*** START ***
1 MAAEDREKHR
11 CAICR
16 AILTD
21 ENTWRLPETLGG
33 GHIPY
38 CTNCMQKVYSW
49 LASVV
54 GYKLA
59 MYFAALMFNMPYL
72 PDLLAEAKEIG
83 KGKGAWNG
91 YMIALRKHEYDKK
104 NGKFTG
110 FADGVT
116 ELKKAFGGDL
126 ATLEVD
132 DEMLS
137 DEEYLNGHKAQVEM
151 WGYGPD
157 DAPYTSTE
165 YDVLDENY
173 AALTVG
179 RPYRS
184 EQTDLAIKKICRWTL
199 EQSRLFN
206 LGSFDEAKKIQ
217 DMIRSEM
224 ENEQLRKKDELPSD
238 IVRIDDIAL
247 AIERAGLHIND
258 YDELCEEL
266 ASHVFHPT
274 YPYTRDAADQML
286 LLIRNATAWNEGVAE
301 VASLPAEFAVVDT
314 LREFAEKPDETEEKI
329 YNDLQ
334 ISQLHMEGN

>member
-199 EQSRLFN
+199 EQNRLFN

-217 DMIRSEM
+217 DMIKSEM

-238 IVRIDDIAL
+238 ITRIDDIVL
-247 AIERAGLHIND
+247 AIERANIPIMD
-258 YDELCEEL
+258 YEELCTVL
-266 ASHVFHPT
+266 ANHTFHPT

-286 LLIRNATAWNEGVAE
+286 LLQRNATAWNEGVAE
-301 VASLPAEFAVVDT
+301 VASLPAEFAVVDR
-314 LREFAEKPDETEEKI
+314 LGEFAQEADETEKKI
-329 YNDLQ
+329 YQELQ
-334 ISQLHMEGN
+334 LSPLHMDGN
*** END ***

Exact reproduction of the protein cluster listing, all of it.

1 MAAEDREKHR
11 CAICR
16 AILTD
21 ENTWRLPETLGG
33 GHIPY
38 CTNCMQKVYSW
49 LASVV
54 GYKLA
59 MYFAALMFNMPYL
72 PDLLAEAKEIG
83 KGKGAWNG
91 YMIALRKHEYDKK
104 NGKFTG
110 FADGVT
116 ELKKAFGGDL
126 ATLEVD
132 DEMLS
137 DEEYLNGHKAQVEM
151 WGYGPD
157 DAPYTSTE
165 YDVLDENY
173 AALTVG
179 RPYRS
184 EQTDLAIKKICRWTL
199 EQSRLFN
206 LGSFDEAKKIQ
217 DMIRSEM
224 ENEQLRKKDELPSD
238 IVRIDDIAL
247 AIERAGLHIND
258 YDELCEEL
266 ASHVFHPT
274 YPYTRDAADQML
286 LLIRNATAWNEGVAE
301 VASLPAEFAVVDT
314 LREFAEKPDETEEKI
329 YNDLQ
334 ISQLHMEGN

>member
-199 EQSRLFN
+199 EQNRLFN

-217 DMIRSEM
+217 DMIKSEM

-238 IVRIDDIAL
+238 ITRIDDIVL
-247 AIERAGLHIND
+247 AIERANIPIMD
-258 YDELCEEL
+258 YEELCTVL
-266 ASHVFHPT
+266 ANHTFHPT

-286 LLIRNATAWNEGVAE
+286 LLQRNATAWNEGVAE
-301 VASLPAEFAVVDT
+301 VASLPAEFAVVDR
-314 LREFAEKPDETEEKI
+314 LGEFAQEADETEKKI
-329 YNDLQ
+329 YQELQ
-334 ISQLHMEGN
+334 LSPLHMDGN